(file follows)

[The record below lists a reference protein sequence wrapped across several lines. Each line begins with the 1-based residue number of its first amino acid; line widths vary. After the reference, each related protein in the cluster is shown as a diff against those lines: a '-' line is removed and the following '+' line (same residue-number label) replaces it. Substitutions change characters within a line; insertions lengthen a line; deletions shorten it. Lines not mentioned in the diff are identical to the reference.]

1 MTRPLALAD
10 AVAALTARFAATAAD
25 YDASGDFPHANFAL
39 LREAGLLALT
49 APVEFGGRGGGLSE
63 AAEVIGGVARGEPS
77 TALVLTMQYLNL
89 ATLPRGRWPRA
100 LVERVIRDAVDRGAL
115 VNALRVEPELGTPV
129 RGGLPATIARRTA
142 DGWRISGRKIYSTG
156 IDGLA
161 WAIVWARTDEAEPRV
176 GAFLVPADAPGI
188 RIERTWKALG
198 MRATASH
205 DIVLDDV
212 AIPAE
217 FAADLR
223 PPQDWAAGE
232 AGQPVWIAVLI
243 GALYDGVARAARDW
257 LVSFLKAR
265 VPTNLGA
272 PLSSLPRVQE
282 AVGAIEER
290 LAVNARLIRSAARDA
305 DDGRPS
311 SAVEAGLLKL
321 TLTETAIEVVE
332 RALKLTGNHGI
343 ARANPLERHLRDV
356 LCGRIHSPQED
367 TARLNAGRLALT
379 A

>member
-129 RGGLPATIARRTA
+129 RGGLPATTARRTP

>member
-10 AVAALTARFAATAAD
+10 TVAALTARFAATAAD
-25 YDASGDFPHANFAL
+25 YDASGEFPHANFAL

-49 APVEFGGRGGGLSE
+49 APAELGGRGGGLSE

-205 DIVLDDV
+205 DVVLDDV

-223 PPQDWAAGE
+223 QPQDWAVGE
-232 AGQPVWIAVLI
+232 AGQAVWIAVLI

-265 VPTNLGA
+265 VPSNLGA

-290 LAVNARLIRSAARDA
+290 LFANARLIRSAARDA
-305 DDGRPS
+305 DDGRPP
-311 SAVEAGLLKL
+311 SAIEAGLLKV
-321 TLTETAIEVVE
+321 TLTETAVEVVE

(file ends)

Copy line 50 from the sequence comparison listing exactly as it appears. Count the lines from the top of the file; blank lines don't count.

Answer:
-223 PPQDWAAGE